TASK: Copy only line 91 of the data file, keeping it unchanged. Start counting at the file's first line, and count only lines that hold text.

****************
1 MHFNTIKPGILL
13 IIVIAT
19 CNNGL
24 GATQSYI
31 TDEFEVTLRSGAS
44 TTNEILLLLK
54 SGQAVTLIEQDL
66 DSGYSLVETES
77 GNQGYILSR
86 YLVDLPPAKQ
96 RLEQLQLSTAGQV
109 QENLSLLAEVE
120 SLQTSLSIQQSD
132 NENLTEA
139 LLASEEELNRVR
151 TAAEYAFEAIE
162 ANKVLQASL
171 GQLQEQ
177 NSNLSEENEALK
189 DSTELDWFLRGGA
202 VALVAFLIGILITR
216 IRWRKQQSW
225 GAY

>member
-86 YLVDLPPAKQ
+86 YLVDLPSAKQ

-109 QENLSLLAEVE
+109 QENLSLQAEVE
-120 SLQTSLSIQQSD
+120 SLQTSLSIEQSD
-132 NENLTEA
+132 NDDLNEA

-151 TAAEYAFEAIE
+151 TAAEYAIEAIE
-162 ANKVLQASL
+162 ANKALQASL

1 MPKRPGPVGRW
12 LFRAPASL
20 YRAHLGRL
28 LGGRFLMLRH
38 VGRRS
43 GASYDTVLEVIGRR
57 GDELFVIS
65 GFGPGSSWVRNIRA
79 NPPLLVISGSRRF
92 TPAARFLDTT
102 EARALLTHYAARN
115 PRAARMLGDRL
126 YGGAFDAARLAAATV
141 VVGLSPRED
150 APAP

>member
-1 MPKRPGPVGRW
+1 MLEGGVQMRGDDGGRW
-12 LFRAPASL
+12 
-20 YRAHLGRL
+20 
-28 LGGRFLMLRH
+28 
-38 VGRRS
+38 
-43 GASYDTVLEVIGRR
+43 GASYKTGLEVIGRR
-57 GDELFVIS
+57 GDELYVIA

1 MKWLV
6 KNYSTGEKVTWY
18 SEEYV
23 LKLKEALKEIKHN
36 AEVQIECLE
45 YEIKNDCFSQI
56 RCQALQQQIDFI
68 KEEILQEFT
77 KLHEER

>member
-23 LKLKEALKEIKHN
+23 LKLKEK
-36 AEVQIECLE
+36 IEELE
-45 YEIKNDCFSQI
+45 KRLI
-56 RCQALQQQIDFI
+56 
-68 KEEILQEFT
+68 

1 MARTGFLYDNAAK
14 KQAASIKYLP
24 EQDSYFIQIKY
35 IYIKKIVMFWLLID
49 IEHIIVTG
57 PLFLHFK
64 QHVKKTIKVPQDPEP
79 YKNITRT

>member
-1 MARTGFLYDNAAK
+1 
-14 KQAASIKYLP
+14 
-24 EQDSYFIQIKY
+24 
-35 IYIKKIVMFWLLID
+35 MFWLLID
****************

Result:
49 IEHIIVTG